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How to participate


Participation of Indigenous Peoples and local communities (IPLCs) is crucial for developing IPBES assessments and other activities in ways that recognize the role of Indigenous and local knowledge in biodiversity conservation, as well as current challenges faced by IPLCs and ways forward. This allows IPBES assessments and other activities to be of relevance not only to policymakers, but also to IPLCs themselves. 

As agreed at the fifth session of the IPBES plenary, IPBES has been working to develop a “participatory mechanism” – a series of methodologies and pathways to facilitate the participation of Indigenous Peoples and local communities in IPBES assessments and other areas of work. 

How can IPLCs participate in IPBES?

There are different ways in which IPLCs can participate in IPBES, including:

  • The International Indigenous Forum on Biodiversity and Ecosystems Services (IIFBES) is open to all members of IPLCs. By joining IIFBES you will receive updates on IPBES activities; 
  • The task force on Indigenous and local knowledge currently has six Indigenous members (you can see the task force members here). The task force membership is renewed every four years (2019 and 2023) through an online call for nominations;
  • IPBES assessments engage a range of methods for IPLC participation (see below); and
  • Other IPBES activities also welcome IPLC participation, for example the capacity building forum

Participation in IPBES assessments

There are different ways in which IPLCs can participate in IPBES assessments (also shown in the diagram below):

  • Participation in scoping for new assessments: IPLCs can participate in the scoping processes for upcoming IPBES assessments. Calls for nominations are sent out prior to the formation of scoping expert groups.
  • Participation as assessment authors: there are several ways that IPLC can participate as authors:
    • Authors on assessment teams: IPLCs can nominate themselves to be on the author teams for the full period of the assessment. These nominations must be supported by a government or organization, so it is important to find a government or organization who will support your nomination. Calls for nominations are sent out prior to the start of assessments.
    • Contributing authors: IPLC can participate as contributing authors, contributing smaller portions of text or materials for an assessment. This can include providing case studies that illustrate key issues or themes of an assessment, or working on portions of text with assessment authors. Contributing authors are usually approached directly by assessment authors.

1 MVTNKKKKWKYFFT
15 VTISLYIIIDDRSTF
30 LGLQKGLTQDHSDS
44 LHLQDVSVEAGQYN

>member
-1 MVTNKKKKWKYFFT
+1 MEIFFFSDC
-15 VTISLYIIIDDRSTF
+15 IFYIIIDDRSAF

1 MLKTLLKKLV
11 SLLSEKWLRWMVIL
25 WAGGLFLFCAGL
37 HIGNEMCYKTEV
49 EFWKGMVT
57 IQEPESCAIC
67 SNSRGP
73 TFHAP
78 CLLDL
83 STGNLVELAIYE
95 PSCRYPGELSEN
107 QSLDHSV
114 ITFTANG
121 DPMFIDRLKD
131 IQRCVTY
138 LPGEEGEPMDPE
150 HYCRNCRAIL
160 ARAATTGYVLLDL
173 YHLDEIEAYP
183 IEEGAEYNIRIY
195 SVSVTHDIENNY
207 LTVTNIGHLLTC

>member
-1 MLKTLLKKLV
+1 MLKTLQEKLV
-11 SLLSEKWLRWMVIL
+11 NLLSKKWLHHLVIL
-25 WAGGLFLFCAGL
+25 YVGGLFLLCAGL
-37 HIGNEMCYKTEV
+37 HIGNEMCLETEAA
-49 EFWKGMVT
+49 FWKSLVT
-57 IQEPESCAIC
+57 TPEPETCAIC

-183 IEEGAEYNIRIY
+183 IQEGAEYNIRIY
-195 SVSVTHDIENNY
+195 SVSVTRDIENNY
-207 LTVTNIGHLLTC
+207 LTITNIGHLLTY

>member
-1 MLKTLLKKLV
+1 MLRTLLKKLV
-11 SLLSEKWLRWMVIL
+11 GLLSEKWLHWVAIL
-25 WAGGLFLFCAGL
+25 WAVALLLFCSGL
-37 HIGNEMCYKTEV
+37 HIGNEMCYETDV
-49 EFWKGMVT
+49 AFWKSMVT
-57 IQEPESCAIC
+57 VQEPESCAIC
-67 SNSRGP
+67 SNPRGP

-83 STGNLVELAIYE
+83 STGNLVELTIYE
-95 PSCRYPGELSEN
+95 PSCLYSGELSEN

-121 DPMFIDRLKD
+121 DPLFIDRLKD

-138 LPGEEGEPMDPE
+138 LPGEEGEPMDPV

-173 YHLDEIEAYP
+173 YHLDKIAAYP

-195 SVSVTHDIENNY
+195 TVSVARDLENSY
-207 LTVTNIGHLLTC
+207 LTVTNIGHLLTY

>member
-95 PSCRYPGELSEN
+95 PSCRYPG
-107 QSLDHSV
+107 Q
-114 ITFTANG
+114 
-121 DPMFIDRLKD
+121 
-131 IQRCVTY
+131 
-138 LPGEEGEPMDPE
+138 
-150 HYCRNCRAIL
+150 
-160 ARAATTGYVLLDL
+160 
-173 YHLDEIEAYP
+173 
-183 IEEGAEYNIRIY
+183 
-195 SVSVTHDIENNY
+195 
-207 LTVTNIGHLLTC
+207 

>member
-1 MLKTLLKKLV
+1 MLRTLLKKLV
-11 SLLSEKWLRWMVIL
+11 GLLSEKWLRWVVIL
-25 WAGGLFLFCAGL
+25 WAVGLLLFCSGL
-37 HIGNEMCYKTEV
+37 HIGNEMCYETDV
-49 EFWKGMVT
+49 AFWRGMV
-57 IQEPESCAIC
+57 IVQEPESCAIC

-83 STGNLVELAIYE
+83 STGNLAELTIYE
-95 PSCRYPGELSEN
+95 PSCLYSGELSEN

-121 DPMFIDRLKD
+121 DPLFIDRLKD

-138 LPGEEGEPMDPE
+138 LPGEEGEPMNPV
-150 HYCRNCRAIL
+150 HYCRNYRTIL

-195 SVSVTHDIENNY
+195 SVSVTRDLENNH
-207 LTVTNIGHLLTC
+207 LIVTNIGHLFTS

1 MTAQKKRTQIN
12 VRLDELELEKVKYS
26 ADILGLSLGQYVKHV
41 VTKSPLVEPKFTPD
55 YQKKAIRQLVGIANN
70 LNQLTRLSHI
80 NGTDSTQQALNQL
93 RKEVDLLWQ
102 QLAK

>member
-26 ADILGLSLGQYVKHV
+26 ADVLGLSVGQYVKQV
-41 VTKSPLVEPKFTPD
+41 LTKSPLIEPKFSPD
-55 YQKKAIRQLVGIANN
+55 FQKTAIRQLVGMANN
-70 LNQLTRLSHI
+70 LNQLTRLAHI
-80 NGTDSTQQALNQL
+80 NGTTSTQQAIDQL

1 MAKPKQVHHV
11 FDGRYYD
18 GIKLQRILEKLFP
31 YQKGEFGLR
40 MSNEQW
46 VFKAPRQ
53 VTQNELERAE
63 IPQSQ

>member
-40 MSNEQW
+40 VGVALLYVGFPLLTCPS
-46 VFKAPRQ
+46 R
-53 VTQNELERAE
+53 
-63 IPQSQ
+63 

• Fellows: Early career IPLC experts can engage in the assessment process through the IPBES fellowship programme. Calls for nominations of fellows are sent out prior to the start of an assessment.
  • Indigenous and local knowledge dialogue workshops: these usually last two or more days, and bring together IPLCs and assessment authors to discuss and share knowledge around an assessment. Participants are selected following nominations during the call for contributions (see below). At least three global dialogue workshops are held during each assessment process:
  1. Framing the methods, key questions and themes for the assessment (soon after the assessment starts);
  2. Reviewing the first drafts of the assessment chapters, assessing strengths, gaps, and providing recommendations for additional sources of information (during the assessment's first external review period);
  3. Reviewing the second drafts of the chapters and the first draft of the summary for policymakers (during the assessment's second external review period).
  • Online call for contributions: An on-line call for contributions is opened for each assessment, giving an opportunity for IPLCs to provide information or case studies, and also to recommend networks, organizations or individuals who could be engaged with during the assessment process. Contributions could include community reports, academic papers, case studies, videos, songs and artworks. The calls are available in English, Spanish and French.
  • Online external review periods: First and second drafts of assessments are available online on the IPBES website during the external review periods, and IPLCs are encouraged to review these documents. Every comment submitted is specifically considered by IPBES author teams.
  • Outreach and follow up after assessments: IPBES organizes a series of activities after assessments are completed, including working with IPLCs to develop materials and webinars specifically for IPLCs (available here).

The following diagram shows the main methods for IPLC participation in a usual IPBES assessment process, following the IPBES approach to Indigenous and local knowledge:

Diagram of the IPBES assessment approach to working with ILK